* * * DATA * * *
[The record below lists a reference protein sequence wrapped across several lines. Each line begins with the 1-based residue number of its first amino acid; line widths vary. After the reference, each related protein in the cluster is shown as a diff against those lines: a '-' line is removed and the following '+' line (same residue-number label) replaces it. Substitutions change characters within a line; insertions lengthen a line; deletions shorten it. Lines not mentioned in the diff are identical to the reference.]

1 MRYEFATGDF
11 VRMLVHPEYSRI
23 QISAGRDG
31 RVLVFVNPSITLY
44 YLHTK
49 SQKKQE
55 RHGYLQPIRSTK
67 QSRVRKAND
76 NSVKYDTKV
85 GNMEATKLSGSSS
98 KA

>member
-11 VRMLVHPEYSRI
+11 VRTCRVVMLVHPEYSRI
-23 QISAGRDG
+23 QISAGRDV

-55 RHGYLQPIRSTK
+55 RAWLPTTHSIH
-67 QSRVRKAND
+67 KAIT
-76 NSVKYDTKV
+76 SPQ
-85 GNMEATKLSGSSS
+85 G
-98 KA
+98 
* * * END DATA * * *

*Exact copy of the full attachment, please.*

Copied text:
[The record below lists a reference protein sequence wrapped across several lines. Each line begins with the 1-based residue number of its first amino acid; line widths vary. After the reference, each related protein in the cluster is shown as a diff against those lines: a '-' line is removed and the following '+' line (same residue-number label) replaces it. Substitutions change characters within a line; insertions lengthen a line; deletions shorten it. Lines not mentioned in the diff are identical to the reference.]

1 MRYEFATGDF
11 VRMLVHPEYSRI
23 QISAGRDG
31 RVLVFVNPSITLY
44 YLHTK
49 SQKKQE
55 RHGYLQPIRSTK
67 QSRVRKAND
76 NSVKYDTKV
85 GNMEATKLSGSSS
98 KA

>member
-11 VRMLVHPEYSRI
+11 VRTCRVVMLVHPEYSRI
-23 QISAGRDG
+23 QISAGRDV

-55 RHGYLQPIRSTK
+55 RAWLPTTHSIH
-67 QSRVRKAND
+67 KAIT
-76 NSVKYDTKV
+76 SPQ
-85 GNMEATKLSGSSS
+85 G
-98 KA
+98 